For some quick advice, this DrinkAware page has some really useful advice to prevent booze from bashing your brain. I dived deeper and read a book called This Naked Mind. The author Annie Grace absolutely slanders alcohol to hell and back! At one point, I would’ve shoved my fingers in my ears so hard ‘til they bled rather than listen to scientific evidence that Beaujolais was making me sad and mad.

She gave me tips to tackle sobriety and a language to explain a drinking culture we don’t discuss because we were born into it. We can’t distinguish our own separateness from it. We internalise habits we see helping – the glug of red followed by visible relief from someone on the telly, or even your parents – and we reuse them in the future. Hate your job? Glug. In a shit relationship? Glug. Stuck in a vicious cycle of fear and self-loathing? Glug, glug, glug, glug, glug.

“If I told you I could easily go a week without chewing gum, you’d think I was obsessed with chewing gum,” writes Annie.

So how come we’re not mildly concerned when our mate tells us they can go a week without a drink? Weird, isn’t it.

I’m not completely teetotal now – I have drank at a few social events since my months of sobriety. But I no longer need a drink, I no longer think about it all the time, it doesn’t dictate my life. And I know my limits. By ditching drink for months and reevaluating my relationship with it, I opened my eyes in ways I never expected. Particularly, the way it was preventing the healing process of coeliac disease and anxiety disorder.

Alcohol is a temporary solace. The charade of being a good-time girl may have convinced people who don’t really know me, but the real internal battle was always there. Lurking. I never sank it with booze. It just remained: buoyed up in an ocean of Kraken and prosecco and Georges Du-bloody-boeuf.

Everyone can benefit from lowering or stopping their intake of alcohol. Those Daily Mail articles telling you red wine and gin are good for you are balls.

I wasn’t the most extreme example – I wasn’t an alcoholic, but I was problematic. I had reached a point where going to any social event sent my nerves soaring. I would burn with anxiety and the only way to dampen the flames was with a large glass of Pinot. Like a convict waving my get-out-of-jail-free card, as soon as I had a glass in me, I’d have confidence. And I’d have a good night, but I’d be back in a prison of anxiety the next day.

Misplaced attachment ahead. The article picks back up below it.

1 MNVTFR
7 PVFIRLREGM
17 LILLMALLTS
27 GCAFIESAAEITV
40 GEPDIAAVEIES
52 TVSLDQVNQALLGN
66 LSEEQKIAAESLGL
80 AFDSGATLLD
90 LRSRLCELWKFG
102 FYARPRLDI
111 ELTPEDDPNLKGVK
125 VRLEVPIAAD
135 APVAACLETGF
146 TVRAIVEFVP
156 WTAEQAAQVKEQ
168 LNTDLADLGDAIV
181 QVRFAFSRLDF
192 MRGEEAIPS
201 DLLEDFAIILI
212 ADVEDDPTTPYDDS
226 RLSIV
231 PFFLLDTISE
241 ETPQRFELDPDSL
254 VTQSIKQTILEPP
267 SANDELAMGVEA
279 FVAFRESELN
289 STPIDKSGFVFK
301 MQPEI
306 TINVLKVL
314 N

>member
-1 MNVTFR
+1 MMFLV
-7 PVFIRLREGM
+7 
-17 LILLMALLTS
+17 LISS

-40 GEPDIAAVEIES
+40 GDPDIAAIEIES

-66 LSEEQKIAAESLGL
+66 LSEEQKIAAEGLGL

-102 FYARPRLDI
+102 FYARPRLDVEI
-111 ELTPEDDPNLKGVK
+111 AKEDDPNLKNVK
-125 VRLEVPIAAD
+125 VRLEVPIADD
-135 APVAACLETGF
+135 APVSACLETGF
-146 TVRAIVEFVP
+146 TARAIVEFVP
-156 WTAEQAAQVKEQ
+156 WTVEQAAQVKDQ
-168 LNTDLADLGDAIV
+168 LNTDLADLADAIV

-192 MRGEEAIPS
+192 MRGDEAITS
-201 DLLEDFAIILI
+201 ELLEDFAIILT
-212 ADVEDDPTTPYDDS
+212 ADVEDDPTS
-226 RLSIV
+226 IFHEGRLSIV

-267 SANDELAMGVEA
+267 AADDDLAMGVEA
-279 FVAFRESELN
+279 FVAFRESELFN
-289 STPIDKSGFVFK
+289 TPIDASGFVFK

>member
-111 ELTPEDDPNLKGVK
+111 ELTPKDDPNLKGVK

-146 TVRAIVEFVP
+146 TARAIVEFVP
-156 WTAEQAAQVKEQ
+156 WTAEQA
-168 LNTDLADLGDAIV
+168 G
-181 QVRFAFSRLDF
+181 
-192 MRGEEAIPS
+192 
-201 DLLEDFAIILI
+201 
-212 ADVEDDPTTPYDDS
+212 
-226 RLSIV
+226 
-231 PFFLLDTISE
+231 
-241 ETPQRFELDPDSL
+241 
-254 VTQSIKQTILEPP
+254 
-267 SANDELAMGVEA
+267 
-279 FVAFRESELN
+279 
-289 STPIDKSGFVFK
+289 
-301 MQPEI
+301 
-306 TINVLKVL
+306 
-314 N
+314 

I’m not judging anyone with coeliac disease who chooses to drink – that’s not what this article is about. But I do have coeliac disease and mental health issues and have found alcohol has been holding me back from healing them properly. The contents of this post are basically subjects I wish I’d delved deeper into years ago. I thought it would help my readers, too.

If and when you do drink, here’s what Coeliac UK recommends you do and don’t consume. And on one last note, be careful in pubs and bars. Be as vigilant about cross-contamination in them as you are in a restaurant.

Something I’ve learnt from being drunk and carefree is that you can overlook things like shared jiggers (cross-contaminated with whisky), soda pumps for lemonade dipping into lager shandies, pints of Guinness dripping into your cider as staff pass pints over the bar… the list goes on. Be safe.

As always, I’d love to know your thoughts on this subject. Has your relationship with booze changed since being diagnosed with coeliac disease? Have you stopped or completely cut down, too, and noticed a significant effect on your health? Mentally? Physically? Or are you wanting to lower your alcohol intake, but unsure how? I’m no expert but I’m always happy to chat!

Nina x